Quest for Alpha: The Final 10 Rules for Being a Successful Investor

Last Updated Feb 4, 2011 5:02 PM EST

(The following comes from the appendix Rules of Prudent Investing in Larry's most recent book, The Quest for Alpha, which presents compelling evidence on the failure of individual investors, mutual funds, pension plans, venture capital and hedge funds in their efforts to outperform the market. For the remaining list of rules, see the posts 10 Rules for Being a Successful Investor and The Next 10 Rules for Being a Successful Investor.)
  • The market can remain irrational longer than you can remain sol­vent. Bubbles do occur. However, investors should never attempt to short them because, while bubbles eventually burst, they can grow larger and last longer than investor resources.
  • If it sounds too good to be true, it is. When money meets experience, the experience gets the money and the money gets the experience. The only free lunch in investing is diversiï¬?cation.
  • Never work with a commission-based adviser. Commissions cre­ate the potential for biased advice.
  • Work only with advisers who will provide a ï¬?duciary standard of care. That is the best way to be sure the advice provided is in your best interest. There is no reason not to insist on a ï¬?duciary standard.
  • Separate the services of ï¬?nancial adviser, money manager, custo­dian, and trustee. This minimizes the risk of fraud.
  • Since we live in a world of cloudy crystal balls, a strategy is either right or wrong before we know the outcome. In general, lucky fools do not have any idea they are lucky. Even well-thought-out plans can fail because risks that were accepted occur. And risks that were avoided because the conse­quences of their materializing would be too great to accept may not occur.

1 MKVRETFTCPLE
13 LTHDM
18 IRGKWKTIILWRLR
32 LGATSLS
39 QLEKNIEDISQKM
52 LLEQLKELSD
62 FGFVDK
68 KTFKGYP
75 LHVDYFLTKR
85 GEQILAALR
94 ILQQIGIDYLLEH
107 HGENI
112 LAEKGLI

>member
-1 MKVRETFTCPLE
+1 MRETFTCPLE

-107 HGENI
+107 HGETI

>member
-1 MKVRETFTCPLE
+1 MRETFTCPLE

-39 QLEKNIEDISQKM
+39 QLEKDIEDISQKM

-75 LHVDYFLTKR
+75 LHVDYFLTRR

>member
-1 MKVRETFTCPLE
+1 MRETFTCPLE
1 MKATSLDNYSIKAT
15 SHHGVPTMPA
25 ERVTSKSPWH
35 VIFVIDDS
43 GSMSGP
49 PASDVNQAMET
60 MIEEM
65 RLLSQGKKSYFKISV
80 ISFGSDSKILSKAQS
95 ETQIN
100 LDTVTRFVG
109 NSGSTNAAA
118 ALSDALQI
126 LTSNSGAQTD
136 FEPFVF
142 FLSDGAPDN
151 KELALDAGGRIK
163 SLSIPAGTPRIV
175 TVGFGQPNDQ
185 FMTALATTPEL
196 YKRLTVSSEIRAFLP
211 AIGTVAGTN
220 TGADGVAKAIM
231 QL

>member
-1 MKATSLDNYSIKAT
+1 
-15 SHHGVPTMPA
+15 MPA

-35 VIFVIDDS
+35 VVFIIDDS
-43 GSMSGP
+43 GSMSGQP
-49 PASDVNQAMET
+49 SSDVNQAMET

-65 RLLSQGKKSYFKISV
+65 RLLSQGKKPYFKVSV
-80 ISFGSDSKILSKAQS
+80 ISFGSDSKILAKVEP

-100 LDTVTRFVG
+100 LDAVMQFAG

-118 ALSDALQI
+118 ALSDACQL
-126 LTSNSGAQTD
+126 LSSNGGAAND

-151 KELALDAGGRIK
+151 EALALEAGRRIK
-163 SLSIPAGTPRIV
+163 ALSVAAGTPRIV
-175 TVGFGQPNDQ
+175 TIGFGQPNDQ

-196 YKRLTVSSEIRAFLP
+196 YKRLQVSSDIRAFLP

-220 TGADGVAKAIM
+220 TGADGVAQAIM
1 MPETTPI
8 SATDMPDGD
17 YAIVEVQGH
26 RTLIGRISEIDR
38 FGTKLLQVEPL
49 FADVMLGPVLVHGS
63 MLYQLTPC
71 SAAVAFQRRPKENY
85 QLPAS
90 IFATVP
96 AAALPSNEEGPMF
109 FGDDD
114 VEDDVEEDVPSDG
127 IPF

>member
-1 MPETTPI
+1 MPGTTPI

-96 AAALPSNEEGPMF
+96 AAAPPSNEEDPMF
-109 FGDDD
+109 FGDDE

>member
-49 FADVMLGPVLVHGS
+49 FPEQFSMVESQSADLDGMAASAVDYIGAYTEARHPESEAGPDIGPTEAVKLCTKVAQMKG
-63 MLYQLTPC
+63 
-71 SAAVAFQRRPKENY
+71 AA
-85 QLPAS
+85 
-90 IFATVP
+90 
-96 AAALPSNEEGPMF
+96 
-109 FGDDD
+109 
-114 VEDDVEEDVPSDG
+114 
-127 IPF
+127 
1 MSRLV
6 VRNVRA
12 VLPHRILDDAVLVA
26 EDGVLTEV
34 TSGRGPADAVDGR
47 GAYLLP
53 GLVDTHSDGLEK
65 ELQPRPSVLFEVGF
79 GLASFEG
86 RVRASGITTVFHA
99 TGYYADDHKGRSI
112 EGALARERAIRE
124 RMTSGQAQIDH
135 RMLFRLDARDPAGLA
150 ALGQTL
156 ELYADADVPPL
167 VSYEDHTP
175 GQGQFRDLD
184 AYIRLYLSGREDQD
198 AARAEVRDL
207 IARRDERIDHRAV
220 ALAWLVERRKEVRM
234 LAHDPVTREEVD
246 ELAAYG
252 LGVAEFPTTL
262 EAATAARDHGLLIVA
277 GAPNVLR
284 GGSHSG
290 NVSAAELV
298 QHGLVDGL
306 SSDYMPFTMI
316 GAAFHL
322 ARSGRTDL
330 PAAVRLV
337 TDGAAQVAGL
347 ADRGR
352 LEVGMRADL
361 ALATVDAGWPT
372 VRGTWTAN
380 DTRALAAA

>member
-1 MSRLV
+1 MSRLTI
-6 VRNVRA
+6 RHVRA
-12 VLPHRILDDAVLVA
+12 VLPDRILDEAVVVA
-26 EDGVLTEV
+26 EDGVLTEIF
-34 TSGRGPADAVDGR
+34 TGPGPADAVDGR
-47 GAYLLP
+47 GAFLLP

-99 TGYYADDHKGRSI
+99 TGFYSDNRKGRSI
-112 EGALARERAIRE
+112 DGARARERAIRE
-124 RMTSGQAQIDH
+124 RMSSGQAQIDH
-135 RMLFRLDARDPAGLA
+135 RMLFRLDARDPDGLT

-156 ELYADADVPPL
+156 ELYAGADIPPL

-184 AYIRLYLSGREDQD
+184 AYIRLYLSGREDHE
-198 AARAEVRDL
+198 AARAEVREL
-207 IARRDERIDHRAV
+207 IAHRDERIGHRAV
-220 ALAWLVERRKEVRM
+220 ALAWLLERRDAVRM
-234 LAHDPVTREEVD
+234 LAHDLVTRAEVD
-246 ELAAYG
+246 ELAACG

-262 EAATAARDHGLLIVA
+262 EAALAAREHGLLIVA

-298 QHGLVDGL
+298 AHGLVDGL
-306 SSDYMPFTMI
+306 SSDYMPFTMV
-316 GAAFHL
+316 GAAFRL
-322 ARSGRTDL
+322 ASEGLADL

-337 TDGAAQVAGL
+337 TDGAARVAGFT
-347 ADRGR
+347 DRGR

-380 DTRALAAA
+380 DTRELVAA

• Hope is not an investment strategy. Base your decisions on the evidence from peer-reviewed academic journals.
  • Keep a diary of your predictions about the market. After a while, you will conclude that you should not act on your "insights."
  • There is nothing new in investing, just the investment history you don't know. The knowledge of ï¬?nancial history will enable you to anticipate risks and incorporate them into your plan.
  • Good advice does not have to be expensive; but bad advice always costs you dearly, no matter how little you pay for it. Smart peo­ple don't choose the cheapest doctor or the cheapest CPA. Costs matter; but it is the value added relative to the cost of the advice that ultimately matters.
Excerpted with permission of the publisher John Wiley & Sons, Inc. from The Quest for Alpha: The Holy Grail of Investing. Copyright 2011 by Larry Swedroe. This book and e-book is available at bookstores, through Amazon and Barnes & Noble and from the Wiley Web site.
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    Larry Swedroe is director of research for The BAM Alliance. He has authored or co-authored 13 books, including his most recent, Think, Act, and Invest Like Warren Buffett. His opinions and comments expressed on this site are his own and may not accurately reflect those of the firm.